Saxapahaw, in southern Alamance County, is somewhat a treasure off the beaten path. Situated on the Haw River, this quaint town is home to almost 2,000 people, many of whom live in the old millhouses. Although small, the town has real character that draws people in. Here are the top things to do in Saxapahaw:

1. Stop by the Saxapahaw General Store. Visiting the store, which is located at 1735 Saxapahaw Bethlehem Church Road, is a must if you are in the area, as this is where most of the commerce takes place year-round. Not only does it stock glass bottles of sometimes hard-to-find sodas, handmade bookmarks and essential oils, it also serves breakfast, lunch and dinner. You can grab a delicious bite to eat and even do a little grocery shopping, making for a great trip out.

2. Walk the Haw River Trail. Saxapahaw is a great place to go for a walk or hike and get some fresh air. An access point to the trail in Saxapahaw is off Saxapahaw Bethlehem Church Road. You get to experience the view and sounds of the Haw River right under the cover of the many trees, allowing for both exercise and relaxation.

3. Go to the butcher shop. Left Bank Butchery, located at 1729 Saxapahaw Bethlehem Church Road, is in one of the former textile mills and has beef, fish, poultry and pork to purchase. In addition it also sells bread and cheese if you are looking for a good, guilty-pleasure meal.

4. Go canoeing and kayaking. The Haw River is a great place to kayak. Or grab a friend and canoe up and down the water and look at stunningly beautiful greenery and rock formations. Both activities provide exercise and relaxation. You can rent a canoe at The Haw River Canoe and Kayak Co., 6079 Swepsonville Saxapahaw Road.

These are among the best of the many activities available in Saxapahaw. It is surely worth the time to drive over there on Saturday morning or Sunday afternoon. You might just fall in love.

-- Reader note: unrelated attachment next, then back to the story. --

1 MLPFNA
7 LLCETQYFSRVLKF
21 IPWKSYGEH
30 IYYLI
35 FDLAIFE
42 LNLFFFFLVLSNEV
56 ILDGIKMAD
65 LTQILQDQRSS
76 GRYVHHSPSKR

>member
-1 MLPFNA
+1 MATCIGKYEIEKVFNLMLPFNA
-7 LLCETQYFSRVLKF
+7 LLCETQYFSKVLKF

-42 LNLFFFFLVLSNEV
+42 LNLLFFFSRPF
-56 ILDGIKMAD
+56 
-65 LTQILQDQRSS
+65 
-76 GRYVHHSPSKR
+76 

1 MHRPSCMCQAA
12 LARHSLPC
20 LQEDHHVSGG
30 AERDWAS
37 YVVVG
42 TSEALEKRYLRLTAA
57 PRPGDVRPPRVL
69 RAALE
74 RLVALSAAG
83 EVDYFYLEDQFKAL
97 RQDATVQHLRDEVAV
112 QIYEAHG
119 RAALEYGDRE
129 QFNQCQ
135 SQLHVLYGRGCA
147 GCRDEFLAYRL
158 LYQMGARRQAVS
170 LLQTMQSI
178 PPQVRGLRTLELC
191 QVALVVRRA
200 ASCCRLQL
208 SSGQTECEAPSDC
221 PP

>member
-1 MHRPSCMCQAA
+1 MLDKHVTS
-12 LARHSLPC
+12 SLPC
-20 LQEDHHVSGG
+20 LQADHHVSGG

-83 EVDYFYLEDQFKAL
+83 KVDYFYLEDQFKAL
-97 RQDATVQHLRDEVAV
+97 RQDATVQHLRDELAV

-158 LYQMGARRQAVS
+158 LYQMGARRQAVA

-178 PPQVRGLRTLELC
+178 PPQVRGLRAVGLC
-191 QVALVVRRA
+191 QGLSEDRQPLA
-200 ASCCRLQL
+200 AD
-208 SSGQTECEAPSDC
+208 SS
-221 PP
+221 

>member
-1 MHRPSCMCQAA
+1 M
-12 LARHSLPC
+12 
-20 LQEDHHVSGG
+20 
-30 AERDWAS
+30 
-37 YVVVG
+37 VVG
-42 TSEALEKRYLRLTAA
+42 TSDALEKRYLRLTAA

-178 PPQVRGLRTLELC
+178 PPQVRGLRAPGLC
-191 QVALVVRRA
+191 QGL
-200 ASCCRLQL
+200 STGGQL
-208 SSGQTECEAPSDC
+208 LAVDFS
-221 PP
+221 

Jakob S. Miller is a junior at Southern Alamance High School and a Teens & 20s writer.


The Great American Eclipse

By Alley Morris / Times-News correspondent

The Aug. 21 solar eclipse was outstanding to watch, and it provided an amazing opportunity to witness one of many examples of God’s splendor.

The last solar eclipse that was visible from coast to coast in the United States occurred almost 100 years ago on June 8, 1918.

At the point of totality in Columbia, S.C., you could hear crickets as the moon covered the sun.

Jupiter was seen during the total eclipse.

“I felt scared; then, when it wasn’t as dark, I felt relieved,” said Brittney Whitfield of Columbia.

In Alamance County, there was approximately 93 percent coverage of the sun.

B. Brown of Burlington was one of many county residents who viewed the eclipse.

“I was amazed at the glow behind the moon and the solar ring around the moon,” Brown said.

Laci Warren of Burlington also was impressed.

“It was amazing because it was really a once-in-a-lifetime experience for me,” Warren said.

Shana Wall of Graham also was happy to see it.

“I honestly didn’t know what to expect,” she said. “I didn’t realize how awesome it would be to see the moon passing the sun.”

The next total eclipse to pass through the United States will occur on April 8, 2024.

The amazing sights viewed by millions during the eclipse will be remembered for years to come.

Alley Morris is an eighth-grade homeschooler and a Teens & 20s correspondent.